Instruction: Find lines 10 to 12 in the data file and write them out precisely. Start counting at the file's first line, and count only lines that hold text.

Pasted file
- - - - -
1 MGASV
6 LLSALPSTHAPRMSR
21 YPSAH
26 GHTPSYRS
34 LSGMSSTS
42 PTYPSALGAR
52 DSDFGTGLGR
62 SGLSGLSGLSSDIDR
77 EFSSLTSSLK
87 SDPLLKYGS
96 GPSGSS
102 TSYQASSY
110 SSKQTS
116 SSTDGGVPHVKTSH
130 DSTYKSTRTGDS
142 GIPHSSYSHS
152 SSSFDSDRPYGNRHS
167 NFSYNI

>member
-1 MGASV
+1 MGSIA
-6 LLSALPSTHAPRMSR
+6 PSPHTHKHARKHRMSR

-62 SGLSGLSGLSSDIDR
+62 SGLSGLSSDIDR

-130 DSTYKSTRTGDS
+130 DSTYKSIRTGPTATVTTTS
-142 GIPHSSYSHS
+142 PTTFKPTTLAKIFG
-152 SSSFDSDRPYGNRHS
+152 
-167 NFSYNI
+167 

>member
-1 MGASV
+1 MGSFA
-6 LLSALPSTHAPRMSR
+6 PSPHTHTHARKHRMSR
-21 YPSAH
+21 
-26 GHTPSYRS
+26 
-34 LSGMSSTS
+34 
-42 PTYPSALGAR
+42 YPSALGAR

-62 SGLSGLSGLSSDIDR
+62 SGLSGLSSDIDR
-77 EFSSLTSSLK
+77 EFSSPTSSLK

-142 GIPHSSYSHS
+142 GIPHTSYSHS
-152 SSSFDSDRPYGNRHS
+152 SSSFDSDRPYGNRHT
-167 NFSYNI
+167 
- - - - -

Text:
87 SDPLLKYGS
96 GPSGSS
102 TSYQASSY